Kerri Strug (born November 19, 1977) is an American gymnast from Tucson, Arizona.
Strug was trained by the legendary coach Bela Karolyi, and joined the United States national team in 1991. In 1992, at age 14, she won a team bronze medal at the Barcelona Olympics, at which she was the youngest member of the entire U.S. delegation. Karolyi retired after the 1992 Games, and Kerri was forced to switch gyms multiple times. 1994 was supposed to be her comeback year, but at a small competition in Arizona, she lost her grip on the uneven bars and flew off them backwards, landing on her stomach on the mat with her legs flipped over her head. She curled up on the mat, gasping and struggling to breathe from the pain, and was carried out of the gym on a stretcher. The injury turned out to be a badly pulled back muscle, which required extensive rehabilitation; but impressively, she recovered in time for the 1995 World Championships, where she was a member of the bronze-medal-winning U.S. team. Karolyi came out from his retirement, and Kerri returned to his gym to prepare for the 1996 Centennial Olympic Games in Atlanta.
Her shining moment came during these Games, as a member of the U.S. women's team, often referred to as the Magnificent 7 for their incredible talent and depth. In the team competition, an event dominated by the Russians for decades and never won by the United States, the U.S. and Russian teams battled neck and neck. The event came down to the final routine on the second and final day of the team competition, July 23.
With a record 40,000 spectators packed in the Georgia Dome for an early afternoon meet (the meet was held in the early afternoon to comply with requests of the European Broadcast Union), the United States had turned in a nearly flawless performance that had the seemingly invincible Russians on the brink of defeat. In the final rotation, the U.S. women had already achieved a convincing victory due to their wide margin of the Russian team, but those on the floor believed that the U.S. team still needed a single good score on the vault to win gold. But Strug's teammate Dominique Moceanu fell on both of her vaults, registering poor scores. Strug, who up to that point in her career had been overshadowed by better-known teammate Shannon Miller, was the last to vault for the United States.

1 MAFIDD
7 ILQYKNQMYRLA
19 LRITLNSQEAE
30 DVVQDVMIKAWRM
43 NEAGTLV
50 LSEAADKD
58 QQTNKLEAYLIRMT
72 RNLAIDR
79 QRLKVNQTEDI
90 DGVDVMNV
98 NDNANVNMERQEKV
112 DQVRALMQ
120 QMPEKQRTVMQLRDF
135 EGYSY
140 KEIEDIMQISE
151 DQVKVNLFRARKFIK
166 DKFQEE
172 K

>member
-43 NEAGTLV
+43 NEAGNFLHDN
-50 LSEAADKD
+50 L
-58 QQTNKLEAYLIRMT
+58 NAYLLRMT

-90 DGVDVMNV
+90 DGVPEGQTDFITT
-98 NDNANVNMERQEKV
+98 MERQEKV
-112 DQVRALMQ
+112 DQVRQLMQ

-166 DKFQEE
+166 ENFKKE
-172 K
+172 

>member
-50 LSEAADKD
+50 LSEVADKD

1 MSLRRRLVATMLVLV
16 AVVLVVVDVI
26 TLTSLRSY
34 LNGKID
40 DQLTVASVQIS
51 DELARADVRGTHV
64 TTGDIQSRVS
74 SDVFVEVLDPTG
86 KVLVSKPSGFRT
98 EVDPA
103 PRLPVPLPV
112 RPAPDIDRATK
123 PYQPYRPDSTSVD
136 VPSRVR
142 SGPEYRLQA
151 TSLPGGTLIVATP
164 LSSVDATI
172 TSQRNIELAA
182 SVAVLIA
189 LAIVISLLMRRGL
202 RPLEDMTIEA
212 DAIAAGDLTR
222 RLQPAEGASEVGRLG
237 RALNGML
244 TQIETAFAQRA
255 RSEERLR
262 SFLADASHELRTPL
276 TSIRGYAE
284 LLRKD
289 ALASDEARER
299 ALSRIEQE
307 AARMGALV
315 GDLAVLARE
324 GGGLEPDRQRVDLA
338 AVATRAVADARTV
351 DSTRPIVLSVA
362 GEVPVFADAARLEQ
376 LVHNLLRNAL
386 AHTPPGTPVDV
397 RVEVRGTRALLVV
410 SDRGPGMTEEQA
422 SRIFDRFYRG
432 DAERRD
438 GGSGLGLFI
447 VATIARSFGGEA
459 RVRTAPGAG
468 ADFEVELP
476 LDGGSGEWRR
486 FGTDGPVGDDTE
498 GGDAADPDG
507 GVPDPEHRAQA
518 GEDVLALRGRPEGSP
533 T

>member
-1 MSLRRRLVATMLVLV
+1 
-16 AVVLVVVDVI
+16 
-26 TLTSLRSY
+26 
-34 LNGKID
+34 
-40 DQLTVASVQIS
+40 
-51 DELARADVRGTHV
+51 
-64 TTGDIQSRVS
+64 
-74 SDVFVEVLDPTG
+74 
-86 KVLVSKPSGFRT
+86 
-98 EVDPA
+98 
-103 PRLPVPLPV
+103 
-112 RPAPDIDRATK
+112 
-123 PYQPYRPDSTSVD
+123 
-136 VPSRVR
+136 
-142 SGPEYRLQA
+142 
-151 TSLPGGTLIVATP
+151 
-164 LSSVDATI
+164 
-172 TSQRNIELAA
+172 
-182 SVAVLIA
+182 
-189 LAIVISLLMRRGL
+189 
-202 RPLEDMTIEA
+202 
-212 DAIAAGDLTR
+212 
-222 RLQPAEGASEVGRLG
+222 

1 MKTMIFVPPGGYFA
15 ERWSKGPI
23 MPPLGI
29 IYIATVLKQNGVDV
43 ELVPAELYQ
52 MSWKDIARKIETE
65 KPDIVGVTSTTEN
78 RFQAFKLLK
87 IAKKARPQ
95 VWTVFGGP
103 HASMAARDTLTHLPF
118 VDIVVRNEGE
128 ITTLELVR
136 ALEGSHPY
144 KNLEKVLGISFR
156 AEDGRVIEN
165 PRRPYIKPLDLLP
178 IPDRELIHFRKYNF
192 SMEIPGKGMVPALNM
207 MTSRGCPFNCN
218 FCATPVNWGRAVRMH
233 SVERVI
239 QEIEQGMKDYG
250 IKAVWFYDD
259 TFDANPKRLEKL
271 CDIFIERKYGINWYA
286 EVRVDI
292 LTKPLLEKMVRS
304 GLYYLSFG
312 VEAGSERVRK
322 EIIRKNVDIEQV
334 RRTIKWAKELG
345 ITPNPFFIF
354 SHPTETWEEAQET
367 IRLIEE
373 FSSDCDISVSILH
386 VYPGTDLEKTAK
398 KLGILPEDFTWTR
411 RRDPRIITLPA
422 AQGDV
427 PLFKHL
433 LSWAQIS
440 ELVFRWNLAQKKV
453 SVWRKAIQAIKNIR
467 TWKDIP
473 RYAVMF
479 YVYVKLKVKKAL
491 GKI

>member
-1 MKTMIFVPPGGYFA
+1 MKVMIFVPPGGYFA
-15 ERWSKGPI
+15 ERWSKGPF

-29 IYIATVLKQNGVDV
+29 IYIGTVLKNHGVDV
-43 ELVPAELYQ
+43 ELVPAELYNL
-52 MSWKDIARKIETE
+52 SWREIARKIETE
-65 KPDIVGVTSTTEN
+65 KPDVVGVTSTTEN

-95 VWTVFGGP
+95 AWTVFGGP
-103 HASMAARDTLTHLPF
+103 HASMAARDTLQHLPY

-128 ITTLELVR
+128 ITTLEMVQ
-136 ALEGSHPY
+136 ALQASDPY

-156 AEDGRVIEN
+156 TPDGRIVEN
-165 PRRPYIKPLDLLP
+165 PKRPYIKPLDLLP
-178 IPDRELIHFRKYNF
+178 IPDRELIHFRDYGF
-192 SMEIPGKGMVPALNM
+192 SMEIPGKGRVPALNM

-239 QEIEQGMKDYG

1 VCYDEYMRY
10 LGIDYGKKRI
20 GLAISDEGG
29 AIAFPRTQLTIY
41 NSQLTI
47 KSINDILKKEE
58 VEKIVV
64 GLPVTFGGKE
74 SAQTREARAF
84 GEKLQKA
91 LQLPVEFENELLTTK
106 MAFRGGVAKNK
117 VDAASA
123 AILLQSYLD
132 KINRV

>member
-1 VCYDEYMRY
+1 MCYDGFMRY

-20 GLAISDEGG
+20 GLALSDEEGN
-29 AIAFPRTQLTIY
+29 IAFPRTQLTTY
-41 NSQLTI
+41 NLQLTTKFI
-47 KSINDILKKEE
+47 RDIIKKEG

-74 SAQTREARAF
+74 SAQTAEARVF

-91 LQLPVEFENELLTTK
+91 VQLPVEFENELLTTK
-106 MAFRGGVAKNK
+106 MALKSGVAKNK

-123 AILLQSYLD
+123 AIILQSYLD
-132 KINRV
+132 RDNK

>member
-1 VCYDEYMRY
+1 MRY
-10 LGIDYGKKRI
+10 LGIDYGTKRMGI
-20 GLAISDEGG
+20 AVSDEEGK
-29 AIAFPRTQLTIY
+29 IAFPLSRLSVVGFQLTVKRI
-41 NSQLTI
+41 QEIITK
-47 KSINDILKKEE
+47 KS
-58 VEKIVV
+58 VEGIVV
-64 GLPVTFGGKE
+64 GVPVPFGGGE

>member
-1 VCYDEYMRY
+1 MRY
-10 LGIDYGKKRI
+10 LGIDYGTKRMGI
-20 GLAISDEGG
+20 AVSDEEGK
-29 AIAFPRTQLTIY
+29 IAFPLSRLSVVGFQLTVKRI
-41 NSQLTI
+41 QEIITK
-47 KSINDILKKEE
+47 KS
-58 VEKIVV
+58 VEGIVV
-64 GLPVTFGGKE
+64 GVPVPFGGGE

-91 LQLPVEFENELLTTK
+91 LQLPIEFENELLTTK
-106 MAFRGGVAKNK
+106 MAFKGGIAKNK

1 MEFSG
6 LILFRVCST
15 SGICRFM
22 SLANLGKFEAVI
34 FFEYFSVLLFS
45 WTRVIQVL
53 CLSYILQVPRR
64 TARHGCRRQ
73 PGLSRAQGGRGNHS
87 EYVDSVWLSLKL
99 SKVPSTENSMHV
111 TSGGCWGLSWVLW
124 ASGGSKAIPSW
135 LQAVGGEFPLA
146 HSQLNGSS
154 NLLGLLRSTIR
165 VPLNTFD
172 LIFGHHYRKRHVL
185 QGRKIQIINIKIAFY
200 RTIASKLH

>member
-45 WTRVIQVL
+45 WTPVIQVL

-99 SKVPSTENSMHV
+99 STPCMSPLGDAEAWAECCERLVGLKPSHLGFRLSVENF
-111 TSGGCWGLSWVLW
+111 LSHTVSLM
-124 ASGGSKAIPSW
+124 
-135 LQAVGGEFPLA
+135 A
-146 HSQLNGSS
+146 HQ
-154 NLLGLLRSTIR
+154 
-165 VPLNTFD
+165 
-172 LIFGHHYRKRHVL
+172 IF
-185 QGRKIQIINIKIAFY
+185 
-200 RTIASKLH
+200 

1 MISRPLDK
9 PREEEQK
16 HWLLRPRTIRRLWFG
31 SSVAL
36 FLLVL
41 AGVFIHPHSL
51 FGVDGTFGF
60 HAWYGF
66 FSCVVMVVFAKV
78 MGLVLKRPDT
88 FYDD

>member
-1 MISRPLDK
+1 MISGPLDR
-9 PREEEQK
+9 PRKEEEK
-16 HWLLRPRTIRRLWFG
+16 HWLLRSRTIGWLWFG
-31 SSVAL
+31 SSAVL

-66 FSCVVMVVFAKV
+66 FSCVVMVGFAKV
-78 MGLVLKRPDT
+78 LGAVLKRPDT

Like Moceanu, Strug fell on her first attempt, and stood up, shaking out her ankle, which she had wrenched in her fall. She limped to the end of the runway for her second attempt. In a moment that would become one of the most famous of those Olympic Games, she landed the vault perfectly on one foot, sealing the women's team gold with a lofty score of 9.712. Strug raised her arms after her vault, saluting the judges, hopped around and raised them again, then collapsed in agony to the mat, grasping her ankle. Karolyi hurried over and carried her off, to thunderous applause from the home crowd. She was helped onto the podium to join her team for the medal ceremony, after which she was treated at a hospital for two torn ligaments in the ankle. Due to her injury, she was unable to compete in the individual all-around competition or the vault finals, despite having qualified for both.
Strug became a national sports hero for her courageous finish, visiting President Bill Clinton, appearing at various television talk shows, making the cover of Sports Illustrated and appearing on a Wheaties cereal box with other team members. ESPN's This is SportsCenter ad campaign poked fun at her injury with two ads featuring various ESPN workers carrying her around.
Shortly after her feat, Strug participated in the Ice Capades and Disney's World On Ice, then announced her retirement and enrolled in UCLA. As a professional, she could not compete in NCAA gymnastics events, so she worked for a time as team manager instead, a behind the scenes role. She later transferred to Stanford.
After graduation, Strug worked as an elementary school teacher in the San Francisco area before moving to Washington, DC, in 2003.
She worked as a staff assistant with the U.S. Office of Presidential Student Correspondence, moved to a job at the Office of the General Counsel in the Treasury Department, and in March 2005, joined the Justice department's Office of Juvenile Justice and Delinquency Prevention staff as a presidential appointee. Strug has also been an active marathon runner, having run marathons in Houston, New York, and Boston.